The Apprentice: Lesson eight - the art of selling

By: Rachel Miller

Date: 11 May 2012

BBC Apprentice - Artsy fartsy?{{}}The candidates on The Apprentice are going to Waterloo Station this week to hear about the next challenge. They’re obviously hoping for a nice day out somewhere but Lord Sugar, Nick Hewer and Karren Brady are waiting for them in a smelly old railway arch that’s covered in graffiti.

Their mission, should they choose to accept it, is to sell urban art. Of course they accept it, even though Adam claims he had never heard of urban art until now. In sharp contrast, Tom rates himself as a bit of a graffiti guru and is soon voted project leader on team Pheonix (with Laura, Adam and Jade).

On team Sterling, Gabrielle says she has two useful strings to her bow — she has worked with artists and she has catering experience — perfect credentials for schmoozing art buyers. So she’s voted project leader by Ricky, Jenna, Nick and Stephen.

There are three key elements to this task. First they’ve got to find two artists to represent. The teams are in competition, so it’s vital that they make a good impression. Then they’ve got to meet two corporate clients to find out what kind of art they’d be in the market for. And finally they’ve got to sell pieces by their chosen artists in their own pop-up galleries in London’s Brick Lane.

What the Apprentice does brilliantly is show us how not to do things and this week is no exception.

Tom tries to win over the artist Pure Evil by showing off his knowledge of the urban art market and by name-dropping left, right and centre. He hardly says a word about Pure Evil’s art though. Honestly, if you were meeting Beyonce, say, would you babble on about Adele, Madonna and the Pussycat Dolls? Not surprisingly, Pure Evil doesn’t choose team Pheonix to sell his art.

In contrast, Gabrielle’s approach — admittedly somewhat gushing and gurning — wins over Pure Evil. And it really pays off — at the end of the day his art makes team Sterling over £10,000 in sales.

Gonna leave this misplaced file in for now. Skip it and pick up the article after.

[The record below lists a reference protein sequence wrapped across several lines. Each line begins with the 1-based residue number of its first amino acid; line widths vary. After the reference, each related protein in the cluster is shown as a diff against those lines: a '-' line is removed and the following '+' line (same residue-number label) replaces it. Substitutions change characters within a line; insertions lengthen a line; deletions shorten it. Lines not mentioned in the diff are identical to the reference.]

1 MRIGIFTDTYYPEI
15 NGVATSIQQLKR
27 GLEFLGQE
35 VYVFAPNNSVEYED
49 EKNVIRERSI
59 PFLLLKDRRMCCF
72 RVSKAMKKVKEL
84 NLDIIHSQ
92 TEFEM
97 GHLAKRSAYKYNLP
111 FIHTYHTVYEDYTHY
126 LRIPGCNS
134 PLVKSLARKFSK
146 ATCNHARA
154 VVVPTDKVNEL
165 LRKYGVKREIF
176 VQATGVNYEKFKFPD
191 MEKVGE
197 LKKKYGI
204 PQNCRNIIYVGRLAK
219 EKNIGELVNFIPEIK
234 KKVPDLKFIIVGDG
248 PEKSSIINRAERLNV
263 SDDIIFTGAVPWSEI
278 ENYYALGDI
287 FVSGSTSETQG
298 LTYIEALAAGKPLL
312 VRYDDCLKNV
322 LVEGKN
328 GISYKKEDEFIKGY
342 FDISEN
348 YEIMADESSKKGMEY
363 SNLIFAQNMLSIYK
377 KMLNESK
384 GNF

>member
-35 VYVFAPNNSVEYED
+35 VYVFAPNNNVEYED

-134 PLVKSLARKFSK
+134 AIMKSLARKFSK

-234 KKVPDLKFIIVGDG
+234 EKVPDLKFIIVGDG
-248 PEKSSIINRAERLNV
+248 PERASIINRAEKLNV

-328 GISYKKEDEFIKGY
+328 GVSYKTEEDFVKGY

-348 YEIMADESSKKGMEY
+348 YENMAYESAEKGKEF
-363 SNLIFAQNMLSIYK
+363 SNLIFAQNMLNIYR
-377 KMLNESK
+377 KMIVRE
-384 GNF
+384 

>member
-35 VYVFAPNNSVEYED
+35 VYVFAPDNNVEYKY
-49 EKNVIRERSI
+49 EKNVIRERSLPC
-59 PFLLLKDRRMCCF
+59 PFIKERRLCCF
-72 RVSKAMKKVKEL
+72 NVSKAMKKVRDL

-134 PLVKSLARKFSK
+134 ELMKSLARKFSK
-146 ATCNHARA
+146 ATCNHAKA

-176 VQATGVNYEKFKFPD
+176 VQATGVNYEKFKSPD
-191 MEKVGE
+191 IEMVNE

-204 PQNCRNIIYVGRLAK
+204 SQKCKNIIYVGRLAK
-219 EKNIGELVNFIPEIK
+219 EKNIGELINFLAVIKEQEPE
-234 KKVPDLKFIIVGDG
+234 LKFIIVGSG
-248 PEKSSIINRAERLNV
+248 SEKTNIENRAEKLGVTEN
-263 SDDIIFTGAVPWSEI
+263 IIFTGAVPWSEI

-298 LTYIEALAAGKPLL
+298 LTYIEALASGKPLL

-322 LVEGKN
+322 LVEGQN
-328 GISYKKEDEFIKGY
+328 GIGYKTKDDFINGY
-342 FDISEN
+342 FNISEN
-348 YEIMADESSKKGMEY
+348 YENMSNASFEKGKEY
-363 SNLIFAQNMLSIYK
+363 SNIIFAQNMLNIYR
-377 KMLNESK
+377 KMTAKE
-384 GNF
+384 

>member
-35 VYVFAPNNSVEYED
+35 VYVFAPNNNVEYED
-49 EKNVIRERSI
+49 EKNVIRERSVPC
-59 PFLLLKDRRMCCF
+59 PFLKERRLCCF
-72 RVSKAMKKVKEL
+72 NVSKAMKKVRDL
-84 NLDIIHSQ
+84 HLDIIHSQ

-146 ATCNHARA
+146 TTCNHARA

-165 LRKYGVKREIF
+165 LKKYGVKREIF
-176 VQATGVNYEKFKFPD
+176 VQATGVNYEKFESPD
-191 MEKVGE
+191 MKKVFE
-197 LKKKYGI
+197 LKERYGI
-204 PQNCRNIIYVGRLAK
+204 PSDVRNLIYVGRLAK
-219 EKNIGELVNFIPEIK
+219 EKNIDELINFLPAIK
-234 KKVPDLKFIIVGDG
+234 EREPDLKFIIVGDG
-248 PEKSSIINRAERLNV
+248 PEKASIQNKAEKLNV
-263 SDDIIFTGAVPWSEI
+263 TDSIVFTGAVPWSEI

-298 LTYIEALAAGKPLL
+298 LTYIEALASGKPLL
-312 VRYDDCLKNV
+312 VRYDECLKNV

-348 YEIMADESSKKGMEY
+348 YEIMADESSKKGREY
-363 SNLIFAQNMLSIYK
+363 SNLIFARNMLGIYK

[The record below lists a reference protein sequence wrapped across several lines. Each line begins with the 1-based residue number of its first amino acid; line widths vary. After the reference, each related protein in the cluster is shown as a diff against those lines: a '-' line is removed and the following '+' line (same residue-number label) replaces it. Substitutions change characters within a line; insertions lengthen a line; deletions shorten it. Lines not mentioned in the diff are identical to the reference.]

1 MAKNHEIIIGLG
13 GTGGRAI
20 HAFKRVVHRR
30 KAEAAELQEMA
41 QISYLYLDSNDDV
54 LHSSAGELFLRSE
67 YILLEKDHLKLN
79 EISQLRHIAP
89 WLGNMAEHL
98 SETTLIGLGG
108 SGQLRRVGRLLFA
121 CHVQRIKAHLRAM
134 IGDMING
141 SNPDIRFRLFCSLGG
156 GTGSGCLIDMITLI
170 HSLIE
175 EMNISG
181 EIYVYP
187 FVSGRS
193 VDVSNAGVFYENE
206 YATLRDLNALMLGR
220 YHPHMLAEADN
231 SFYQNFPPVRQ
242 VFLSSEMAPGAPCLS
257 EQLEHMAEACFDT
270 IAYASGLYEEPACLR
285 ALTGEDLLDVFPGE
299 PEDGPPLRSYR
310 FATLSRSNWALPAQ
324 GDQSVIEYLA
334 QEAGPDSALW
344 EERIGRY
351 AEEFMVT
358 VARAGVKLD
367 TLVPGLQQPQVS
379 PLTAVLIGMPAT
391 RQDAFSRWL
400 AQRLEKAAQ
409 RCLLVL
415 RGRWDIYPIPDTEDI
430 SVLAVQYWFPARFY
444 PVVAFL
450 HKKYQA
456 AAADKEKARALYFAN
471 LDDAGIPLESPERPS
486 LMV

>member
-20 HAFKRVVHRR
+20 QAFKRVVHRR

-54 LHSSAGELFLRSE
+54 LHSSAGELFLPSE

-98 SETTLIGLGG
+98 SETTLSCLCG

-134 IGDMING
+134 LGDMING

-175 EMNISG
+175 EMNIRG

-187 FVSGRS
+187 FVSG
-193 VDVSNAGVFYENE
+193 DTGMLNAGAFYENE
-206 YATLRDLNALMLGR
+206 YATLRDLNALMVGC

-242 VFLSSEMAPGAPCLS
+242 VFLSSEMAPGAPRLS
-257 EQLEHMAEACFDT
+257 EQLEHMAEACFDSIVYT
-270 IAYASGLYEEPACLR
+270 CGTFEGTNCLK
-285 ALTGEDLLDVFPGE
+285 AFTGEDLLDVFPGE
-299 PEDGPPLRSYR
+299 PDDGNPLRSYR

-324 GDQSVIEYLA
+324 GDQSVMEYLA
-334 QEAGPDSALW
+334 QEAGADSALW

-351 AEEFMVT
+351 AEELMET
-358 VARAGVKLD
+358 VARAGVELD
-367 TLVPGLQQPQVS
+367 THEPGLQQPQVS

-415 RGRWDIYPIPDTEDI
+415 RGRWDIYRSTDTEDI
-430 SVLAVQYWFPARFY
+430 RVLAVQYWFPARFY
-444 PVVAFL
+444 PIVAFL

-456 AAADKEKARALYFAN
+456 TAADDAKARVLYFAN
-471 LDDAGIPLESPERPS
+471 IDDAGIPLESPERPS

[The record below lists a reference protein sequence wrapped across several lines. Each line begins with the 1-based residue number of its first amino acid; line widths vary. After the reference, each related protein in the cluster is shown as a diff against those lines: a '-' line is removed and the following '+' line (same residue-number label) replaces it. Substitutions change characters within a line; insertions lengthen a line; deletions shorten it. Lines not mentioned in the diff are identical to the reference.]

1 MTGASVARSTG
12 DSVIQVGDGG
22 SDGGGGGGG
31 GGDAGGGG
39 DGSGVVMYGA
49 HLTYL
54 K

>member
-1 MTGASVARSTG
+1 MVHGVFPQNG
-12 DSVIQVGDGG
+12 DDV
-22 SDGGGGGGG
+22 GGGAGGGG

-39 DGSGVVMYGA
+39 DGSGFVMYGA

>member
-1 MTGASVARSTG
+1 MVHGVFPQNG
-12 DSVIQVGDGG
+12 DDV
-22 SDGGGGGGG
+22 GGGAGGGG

But Gabrielle is hopeless when it comes to the corporate client — Beefeater Gin. She fails to ask them what their budget is. It means team Sterling ends up proposing they buy a painting that costs a few hundred quid when their budget is actually £10,000.

But they don’t get a bean from Beefeater in the end because of the shoddy way Stephen handles these important clients when they turn up at the gallery. He’s all over the place and despite waving his own glass around as he talks to them, he doesn’t offer them a drink for ages. It gets worse. When they say they’d like a gin and tonic, he says, “I wish”. Karren Brady calls it “a masterclass in how not to treat a corporate client.”

When it comes to selling, Adam is the star, yet again. He makes the majority of sales but even his efforts aren’t enough to turn the tide. Team Pheonix fails to rise from the ashes and loses the task.

Tom invites Laura and Jade to face the music with him. There’s lots of analysis of the mistakes Tom has made. When he fails to secure Pure Evil, Tom chooses a high-risk strategy — selecting James Jessop, an artist whose paintings are massive with a hefty price tag to match. Sales came there none.

But you can tell Lord Sugar likes Tom’s gumption and the fact that he “rolled the dice”. So the focus turns to sales. Laura, who has her own wedding dress shop, is totally at sea when it comes to flogging urban art. And so it’s Laura that has to walk the plank this week.

Looking ahead to next week’s task — marketing English wine — I can’t help wondering if Tom has been saved so he can demonstrate his knowledge of fine wines — his real-life business. Then again, when he tried to play the expert with the artists this week, he came unstuck. It should be interesting.

Find out more about the candidates on the BBC Apprentice website: http://www.bbc.co.uk/apprentice